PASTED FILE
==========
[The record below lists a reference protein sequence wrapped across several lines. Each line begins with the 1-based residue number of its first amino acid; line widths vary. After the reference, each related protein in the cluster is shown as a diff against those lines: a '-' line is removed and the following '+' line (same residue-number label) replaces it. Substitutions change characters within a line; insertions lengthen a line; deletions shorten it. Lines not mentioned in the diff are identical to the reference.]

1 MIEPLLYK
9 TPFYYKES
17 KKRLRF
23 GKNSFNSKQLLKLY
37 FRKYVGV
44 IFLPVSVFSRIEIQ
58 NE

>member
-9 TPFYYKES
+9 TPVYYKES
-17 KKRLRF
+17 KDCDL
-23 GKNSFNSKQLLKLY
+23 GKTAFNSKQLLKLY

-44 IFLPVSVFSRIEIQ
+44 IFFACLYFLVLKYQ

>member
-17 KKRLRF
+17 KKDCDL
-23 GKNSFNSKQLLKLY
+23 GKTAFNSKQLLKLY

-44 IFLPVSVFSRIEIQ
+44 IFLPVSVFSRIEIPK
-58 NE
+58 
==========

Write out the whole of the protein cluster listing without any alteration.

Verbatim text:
[The record below lists a reference protein sequence wrapped across several lines. Each line begins with the 1-based residue number of its first amino acid; line widths vary. After the reference, each related protein in the cluster is shown as a diff against those lines: a '-' line is removed and the following '+' line (same residue-number label) replaces it. Substitutions change characters within a line; insertions lengthen a line; deletions shorten it. Lines not mentioned in the diff are identical to the reference.]

1 MIEPLLYK
9 TPFYYKES
17 KKRLRF
23 GKNSFNSKQLLKLY
37 FRKYVGV
44 IFLPVSVFSRIEIQ
58 NE

>member
-9 TPFYYKES
+9 TPVYYKES
-17 KKRLRF
+17 KDCDL
-23 GKNSFNSKQLLKLY
+23 GKTAFNSKQLLKLY

-44 IFLPVSVFSRIEIQ
+44 IFFACLYFLVLKYQ

>member
-17 KKRLRF
+17 KKDCDL
-23 GKNSFNSKQLLKLY
+23 GKTAFNSKQLLKLY

-44 IFLPVSVFSRIEIQ
+44 IFLPVSVFSRIEIPK
-58 NE
+58 